Microsoft targets video game developers, in challenge to Amazon’s cloud dominance
Microsoft faces competition in the game space from Amazon, which acquired gaming video service Twitch to let gamers watch each other battle online and GameSparks to provide back-end services to game makers.
Microsoft Corp on Thursday said it is combining elements of its video game and Azure cloud computing businesses to target game developers also being courted by industry leader Amazon.com's cloud services.
Microsoft said it will start rolling out "Microsoft Game Stack," a group of services that lets game developers do things like host multiplayer games and match players of similar skill levels. The services are designed to work for titles played on any device - including those with operating systems from Microsoft's onetime rivals like Apple and Google.
Microsoft competes against Amazon Web Services division to sell those cloud services. But it has been in the console gaming business with its Xbox device since 2001 and had 64 million users for its XBox Live online gaming service. Microsoft also owns titles such as the "Halo," the sci-fi action franchise for the Xbox and Windows, as well as "Minecraft," a game that is popular on mobile devices with operating systems from Apple Inc and Google Inc.
On "any device you're going to pick up today, consumer gaming is almost surely one of the top engagement and monetization businesses on that device," Phil Spencer, Microsoft's executive vice president for gaming, told Reuters. "As we were looking at our place in the gaming business and our place and things like Azure and the other services that Microsoft offers, we were seeing more and more synergy."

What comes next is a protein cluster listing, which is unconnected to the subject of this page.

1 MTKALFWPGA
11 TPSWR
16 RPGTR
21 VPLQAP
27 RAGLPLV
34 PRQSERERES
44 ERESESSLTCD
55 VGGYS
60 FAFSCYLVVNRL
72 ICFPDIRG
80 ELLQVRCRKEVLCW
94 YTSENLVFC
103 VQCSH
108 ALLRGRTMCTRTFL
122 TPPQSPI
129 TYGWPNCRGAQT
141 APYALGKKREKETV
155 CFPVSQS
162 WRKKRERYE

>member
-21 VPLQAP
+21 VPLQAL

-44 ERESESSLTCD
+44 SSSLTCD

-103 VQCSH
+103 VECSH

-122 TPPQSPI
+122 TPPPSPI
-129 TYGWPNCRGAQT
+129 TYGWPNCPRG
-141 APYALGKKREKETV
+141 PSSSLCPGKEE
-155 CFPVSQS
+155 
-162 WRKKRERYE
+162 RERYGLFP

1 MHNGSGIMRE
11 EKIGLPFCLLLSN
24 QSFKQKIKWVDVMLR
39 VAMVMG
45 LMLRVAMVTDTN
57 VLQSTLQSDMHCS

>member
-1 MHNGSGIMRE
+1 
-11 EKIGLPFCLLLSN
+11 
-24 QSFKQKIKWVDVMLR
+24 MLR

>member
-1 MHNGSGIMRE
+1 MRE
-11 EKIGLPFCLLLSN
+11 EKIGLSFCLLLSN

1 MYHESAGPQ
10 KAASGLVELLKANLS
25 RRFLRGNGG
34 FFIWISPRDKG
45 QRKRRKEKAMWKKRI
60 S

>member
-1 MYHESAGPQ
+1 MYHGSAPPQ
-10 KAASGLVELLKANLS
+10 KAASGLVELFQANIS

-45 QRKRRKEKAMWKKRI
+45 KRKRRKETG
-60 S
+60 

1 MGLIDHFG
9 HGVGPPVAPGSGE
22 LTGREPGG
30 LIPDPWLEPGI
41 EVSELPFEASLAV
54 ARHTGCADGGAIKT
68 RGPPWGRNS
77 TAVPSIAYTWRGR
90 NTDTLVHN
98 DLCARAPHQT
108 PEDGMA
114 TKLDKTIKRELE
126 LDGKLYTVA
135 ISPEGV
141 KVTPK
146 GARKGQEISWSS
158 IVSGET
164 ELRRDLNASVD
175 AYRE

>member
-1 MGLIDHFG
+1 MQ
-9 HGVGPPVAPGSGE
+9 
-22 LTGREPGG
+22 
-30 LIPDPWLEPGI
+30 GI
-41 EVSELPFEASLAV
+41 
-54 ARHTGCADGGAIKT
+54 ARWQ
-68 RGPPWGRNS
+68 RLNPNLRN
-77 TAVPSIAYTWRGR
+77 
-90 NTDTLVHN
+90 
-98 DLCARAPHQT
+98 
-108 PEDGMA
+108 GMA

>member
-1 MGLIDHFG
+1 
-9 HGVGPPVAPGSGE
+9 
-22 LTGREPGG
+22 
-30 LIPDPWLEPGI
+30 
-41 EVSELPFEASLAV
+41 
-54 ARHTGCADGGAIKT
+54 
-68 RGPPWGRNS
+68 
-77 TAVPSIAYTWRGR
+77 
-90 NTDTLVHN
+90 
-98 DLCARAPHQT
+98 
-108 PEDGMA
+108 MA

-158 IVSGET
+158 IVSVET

Microsoft faces competition in the game space from Amazon, which acquired gaming video service Twitch to let gamers watch each other battle online and GameSparks to provide back-end services to game makers. Piers Harding-Rolls, head of games research at IHSMarkit, said Amazon has a lead right now over Microsoft in cloud services for game makers. But Microsoft's moves on Thursday, many based on its acquisition last year of a company called PlayFab, could help it gain ground.
"Microsoft intends to be as agnostic as possible - even supporting other cloud service providers and all platforms - but you have to think that these tools will end with more companies using Azure as a result," Harding-Rolls said.
An example of where Microsoft hopes its own gaming experience will pay off is in matching players of equal skill online, said Mark Russinovich, chief technical officer of Azure. The service requires a technology called machine learning, which Microsoft has refined through its Xbox Live service over the years, he said.